This site is intended for healthcare professionals
Last reviewed dd mmm yyyy. Last edited dd mmm yyyy
The thymus is thought to have a role in the preparation of lymphocytes - specifically T-lymphocytes - for immune recognition in cell-mediated immunity. Lymphocytes from the fetal liver, and later from the bone marrow, migrate into the thymus where they are made immunocompetent, that is, they are instructed as to the sorts of antigens they should respond to. The local hormone thymosin that is produced by the epithelial cells of the thymus seems to have a role in this instruction.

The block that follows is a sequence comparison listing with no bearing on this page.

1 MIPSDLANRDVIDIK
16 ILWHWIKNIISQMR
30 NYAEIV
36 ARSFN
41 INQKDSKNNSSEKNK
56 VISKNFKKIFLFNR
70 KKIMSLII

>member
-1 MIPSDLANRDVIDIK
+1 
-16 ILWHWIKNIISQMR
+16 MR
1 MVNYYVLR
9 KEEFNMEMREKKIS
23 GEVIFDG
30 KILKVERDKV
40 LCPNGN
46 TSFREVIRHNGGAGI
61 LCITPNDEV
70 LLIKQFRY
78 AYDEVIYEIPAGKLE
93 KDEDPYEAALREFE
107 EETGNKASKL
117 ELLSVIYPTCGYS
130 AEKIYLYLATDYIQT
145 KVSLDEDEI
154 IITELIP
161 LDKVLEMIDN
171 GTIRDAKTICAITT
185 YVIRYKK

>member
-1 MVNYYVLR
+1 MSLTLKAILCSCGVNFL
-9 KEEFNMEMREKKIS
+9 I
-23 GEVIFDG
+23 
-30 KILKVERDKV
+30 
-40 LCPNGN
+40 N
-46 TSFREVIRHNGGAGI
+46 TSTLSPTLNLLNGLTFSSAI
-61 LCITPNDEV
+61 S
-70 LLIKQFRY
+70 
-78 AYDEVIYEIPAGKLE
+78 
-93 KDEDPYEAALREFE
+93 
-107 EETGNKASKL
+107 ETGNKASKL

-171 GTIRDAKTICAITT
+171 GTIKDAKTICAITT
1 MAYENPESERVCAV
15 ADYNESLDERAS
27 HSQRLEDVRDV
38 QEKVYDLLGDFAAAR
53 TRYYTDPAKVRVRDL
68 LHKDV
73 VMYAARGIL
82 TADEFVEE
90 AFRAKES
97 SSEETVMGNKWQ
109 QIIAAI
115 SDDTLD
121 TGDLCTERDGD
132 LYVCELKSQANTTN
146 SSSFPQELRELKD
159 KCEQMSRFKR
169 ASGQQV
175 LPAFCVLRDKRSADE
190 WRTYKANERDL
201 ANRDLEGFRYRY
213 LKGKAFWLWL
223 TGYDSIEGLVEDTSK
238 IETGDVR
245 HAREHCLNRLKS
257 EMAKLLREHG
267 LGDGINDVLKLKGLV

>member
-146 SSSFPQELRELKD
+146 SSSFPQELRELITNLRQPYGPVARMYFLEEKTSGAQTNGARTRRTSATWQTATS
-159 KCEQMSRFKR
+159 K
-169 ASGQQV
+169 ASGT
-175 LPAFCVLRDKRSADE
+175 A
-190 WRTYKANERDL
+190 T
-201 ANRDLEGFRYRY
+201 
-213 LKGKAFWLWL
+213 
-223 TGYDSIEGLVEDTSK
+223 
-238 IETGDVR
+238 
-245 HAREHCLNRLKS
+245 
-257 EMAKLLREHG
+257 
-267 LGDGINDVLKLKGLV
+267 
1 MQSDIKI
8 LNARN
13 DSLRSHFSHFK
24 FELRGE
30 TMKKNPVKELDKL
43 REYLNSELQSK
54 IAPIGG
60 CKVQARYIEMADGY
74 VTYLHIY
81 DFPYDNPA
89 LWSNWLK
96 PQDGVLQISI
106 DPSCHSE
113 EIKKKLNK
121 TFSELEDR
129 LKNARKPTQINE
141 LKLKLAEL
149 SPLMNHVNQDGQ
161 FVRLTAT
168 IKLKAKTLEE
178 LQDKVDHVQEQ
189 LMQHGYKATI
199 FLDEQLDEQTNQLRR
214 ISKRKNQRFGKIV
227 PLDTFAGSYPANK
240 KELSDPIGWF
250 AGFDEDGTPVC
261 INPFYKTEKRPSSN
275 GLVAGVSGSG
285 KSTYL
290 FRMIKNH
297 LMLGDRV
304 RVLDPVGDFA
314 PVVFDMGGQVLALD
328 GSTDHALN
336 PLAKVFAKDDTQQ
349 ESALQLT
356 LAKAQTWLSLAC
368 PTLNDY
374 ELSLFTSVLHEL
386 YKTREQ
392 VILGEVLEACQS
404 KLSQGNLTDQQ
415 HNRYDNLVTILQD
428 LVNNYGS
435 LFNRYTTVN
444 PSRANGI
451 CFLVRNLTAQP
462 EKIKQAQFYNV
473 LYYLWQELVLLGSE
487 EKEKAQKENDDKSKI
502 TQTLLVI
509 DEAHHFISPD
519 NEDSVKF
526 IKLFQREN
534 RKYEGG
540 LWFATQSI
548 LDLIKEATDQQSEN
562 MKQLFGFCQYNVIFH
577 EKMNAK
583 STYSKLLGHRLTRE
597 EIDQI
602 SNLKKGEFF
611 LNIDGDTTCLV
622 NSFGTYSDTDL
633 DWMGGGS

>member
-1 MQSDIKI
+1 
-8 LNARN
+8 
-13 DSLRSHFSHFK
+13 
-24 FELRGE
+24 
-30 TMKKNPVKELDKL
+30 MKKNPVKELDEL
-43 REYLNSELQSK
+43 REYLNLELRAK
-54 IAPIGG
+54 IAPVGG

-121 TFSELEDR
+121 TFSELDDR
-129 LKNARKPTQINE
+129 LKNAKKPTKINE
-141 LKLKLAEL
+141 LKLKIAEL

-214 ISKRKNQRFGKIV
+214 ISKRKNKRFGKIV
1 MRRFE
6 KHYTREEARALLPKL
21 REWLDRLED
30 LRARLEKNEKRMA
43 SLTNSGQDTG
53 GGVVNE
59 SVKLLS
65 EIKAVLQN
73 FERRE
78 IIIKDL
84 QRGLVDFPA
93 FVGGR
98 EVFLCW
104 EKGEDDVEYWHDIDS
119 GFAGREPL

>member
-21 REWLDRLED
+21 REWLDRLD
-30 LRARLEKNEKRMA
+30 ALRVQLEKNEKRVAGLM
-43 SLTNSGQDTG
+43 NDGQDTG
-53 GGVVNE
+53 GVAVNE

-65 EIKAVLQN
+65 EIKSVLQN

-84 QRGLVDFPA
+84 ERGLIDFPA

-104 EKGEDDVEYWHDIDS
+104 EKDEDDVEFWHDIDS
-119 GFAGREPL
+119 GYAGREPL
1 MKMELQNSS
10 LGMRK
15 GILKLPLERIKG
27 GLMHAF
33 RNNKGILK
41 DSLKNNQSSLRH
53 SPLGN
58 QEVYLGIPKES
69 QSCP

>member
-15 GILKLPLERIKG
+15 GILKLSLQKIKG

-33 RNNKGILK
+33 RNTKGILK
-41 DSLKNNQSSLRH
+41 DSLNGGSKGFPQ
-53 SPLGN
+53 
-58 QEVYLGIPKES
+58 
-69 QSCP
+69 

The lymphocytes pass out into the blood to secondary lymph tissue e.g. the spleen and lymph nodes.
The role of the thymus is exemplified by its absence or deficiency - those afflicted suffer from defects in cell-mediated immunity.